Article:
Hannah Arendt was of the opinion that a sort of indecisiveness, rather than a decisive malevolence, is at the root of most evil: “The sad truth of the matter is that most evil is done by people who never made up their minds to be either bad or good.” One way people sometimes try to disengage from decision-making and responsibility is by relinquishing their authority over themselves to some other authority: they make themselves agents of someone else’s decisions—they “obey”. “Superfluousness represents a temptation: it holds the promise of an existence devoid of (enacted) human agency, hence free of the burdens of responsibility and guilt, as well as hurt and loss.” This temptation rests on a lie: that you can foist off your burden of deciding and of bearing the responsibility for your decision.
The vices of excess associated with this virtue include those that involve deciding before wisely weighing the options (making “snap judgements” or being “impetuous,” “rash,” or “arbitrary”), and those that involve cementing your resolution too firmly, such that you are unable to deviate from it as new evidence comes in or better options open up (being “obstinate” or “inflexible”).
Not everything you do is something you decide to do. For example: some things you do involuntarily, other things you do habitually as if by default. In many cases, though, it at least seems as though you deliberate, decide, and then act based on your decision. But it can be difficult to pinpoint the moment of decision, or what characterizes the decisive point, or the mechanism by which a decision to do something transforms into the action of actually doing it.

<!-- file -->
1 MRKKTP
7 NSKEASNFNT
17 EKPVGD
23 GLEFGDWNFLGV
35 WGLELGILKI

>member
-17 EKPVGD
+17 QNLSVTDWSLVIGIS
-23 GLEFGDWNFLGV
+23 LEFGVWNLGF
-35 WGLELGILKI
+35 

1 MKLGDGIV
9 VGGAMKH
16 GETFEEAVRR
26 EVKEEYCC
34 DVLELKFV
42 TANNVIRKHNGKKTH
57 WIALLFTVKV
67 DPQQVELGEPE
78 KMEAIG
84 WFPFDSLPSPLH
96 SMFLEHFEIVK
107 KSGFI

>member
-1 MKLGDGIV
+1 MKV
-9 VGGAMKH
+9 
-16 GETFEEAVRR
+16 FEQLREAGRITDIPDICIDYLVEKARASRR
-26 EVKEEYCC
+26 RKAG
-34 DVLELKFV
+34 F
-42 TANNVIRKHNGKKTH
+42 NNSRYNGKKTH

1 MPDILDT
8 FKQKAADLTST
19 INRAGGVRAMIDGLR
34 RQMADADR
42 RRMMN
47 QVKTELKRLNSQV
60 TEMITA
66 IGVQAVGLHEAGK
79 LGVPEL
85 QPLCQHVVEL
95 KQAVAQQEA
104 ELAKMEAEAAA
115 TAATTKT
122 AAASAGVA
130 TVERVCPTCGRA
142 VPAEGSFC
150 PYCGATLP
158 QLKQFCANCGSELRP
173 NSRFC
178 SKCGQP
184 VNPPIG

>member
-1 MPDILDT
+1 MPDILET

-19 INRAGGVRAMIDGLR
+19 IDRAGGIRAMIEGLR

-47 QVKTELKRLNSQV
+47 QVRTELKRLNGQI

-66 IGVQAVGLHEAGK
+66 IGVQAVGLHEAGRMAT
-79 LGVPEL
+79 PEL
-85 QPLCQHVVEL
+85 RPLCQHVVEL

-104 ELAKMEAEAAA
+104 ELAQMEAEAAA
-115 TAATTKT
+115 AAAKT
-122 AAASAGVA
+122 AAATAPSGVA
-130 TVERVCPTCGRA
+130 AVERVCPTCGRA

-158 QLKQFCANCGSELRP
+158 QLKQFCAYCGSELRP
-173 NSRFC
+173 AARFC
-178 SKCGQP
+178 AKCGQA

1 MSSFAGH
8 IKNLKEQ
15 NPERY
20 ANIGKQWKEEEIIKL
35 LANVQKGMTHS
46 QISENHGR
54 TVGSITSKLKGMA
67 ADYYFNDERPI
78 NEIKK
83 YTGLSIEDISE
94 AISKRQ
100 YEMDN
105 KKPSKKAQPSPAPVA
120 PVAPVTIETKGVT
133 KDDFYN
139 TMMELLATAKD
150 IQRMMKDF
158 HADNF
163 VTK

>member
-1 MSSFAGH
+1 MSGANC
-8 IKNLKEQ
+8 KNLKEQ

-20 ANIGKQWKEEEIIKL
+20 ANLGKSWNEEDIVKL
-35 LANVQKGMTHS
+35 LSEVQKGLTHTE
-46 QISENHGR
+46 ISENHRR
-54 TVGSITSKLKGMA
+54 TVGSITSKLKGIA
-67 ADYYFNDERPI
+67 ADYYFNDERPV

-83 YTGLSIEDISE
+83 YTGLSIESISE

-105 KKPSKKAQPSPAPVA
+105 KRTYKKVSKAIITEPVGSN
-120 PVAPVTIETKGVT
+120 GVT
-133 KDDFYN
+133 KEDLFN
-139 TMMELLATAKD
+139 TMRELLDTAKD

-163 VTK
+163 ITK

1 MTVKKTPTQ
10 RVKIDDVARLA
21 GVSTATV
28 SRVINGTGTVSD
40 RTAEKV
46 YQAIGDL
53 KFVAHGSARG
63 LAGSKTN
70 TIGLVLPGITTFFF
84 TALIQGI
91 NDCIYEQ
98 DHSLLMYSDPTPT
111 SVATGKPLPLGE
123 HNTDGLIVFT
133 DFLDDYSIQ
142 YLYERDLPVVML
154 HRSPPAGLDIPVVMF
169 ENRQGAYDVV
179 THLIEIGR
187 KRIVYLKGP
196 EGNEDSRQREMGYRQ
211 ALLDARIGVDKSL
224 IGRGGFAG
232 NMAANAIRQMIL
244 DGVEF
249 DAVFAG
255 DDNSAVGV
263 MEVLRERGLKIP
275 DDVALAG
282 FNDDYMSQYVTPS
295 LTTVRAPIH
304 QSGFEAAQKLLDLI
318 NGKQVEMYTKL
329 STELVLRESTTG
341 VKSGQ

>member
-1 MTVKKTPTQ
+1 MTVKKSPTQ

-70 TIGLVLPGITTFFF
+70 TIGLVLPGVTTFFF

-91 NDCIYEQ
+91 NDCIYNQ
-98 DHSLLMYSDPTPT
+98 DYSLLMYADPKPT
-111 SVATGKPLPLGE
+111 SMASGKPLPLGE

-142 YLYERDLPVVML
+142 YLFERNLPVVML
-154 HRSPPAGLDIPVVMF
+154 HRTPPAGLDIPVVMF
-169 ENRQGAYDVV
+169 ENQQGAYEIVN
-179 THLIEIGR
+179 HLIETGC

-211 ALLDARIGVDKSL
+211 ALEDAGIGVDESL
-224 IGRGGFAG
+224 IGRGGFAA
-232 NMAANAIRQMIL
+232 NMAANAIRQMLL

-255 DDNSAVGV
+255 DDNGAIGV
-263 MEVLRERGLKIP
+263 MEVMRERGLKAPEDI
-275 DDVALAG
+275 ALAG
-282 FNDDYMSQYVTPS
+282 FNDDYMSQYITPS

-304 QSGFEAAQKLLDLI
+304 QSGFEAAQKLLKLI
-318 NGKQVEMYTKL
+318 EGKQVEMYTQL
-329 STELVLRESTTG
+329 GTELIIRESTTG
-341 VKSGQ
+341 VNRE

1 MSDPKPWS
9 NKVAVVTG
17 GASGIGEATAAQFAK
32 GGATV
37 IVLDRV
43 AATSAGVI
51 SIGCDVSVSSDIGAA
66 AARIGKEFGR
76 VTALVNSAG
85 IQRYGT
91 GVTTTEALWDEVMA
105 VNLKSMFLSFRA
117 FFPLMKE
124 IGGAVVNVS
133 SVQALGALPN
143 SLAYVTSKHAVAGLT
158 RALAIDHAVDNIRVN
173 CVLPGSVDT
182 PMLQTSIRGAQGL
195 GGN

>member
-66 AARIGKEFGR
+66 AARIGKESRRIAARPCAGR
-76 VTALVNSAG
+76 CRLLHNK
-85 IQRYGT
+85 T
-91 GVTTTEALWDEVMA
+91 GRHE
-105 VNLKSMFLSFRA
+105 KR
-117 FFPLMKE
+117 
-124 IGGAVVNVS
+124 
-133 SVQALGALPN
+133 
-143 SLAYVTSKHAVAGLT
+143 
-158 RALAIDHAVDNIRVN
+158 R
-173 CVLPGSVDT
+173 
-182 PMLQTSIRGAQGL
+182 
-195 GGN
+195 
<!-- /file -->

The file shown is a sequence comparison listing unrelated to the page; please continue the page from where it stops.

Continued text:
You may remember a time when you became aware of having decided, and maybe you even mentally vocalized to yourself “now I shall…” But was that the moment of decision, or was that more of a herald formally announcing that a decision had earlier been arrived at?
Philosophers and neuroscientists have attempted to trace decision-making back to its origins.
Aristotle believed that decision takes place where intellect/reason and desire/appetite meet. Desire says “I want this outcome” and reason says “this is how I might act to make such an outcome come about,” and when the two combine, a decision is born of the union. For the decision to be a good one, the reasoning must be sound and the desire wise.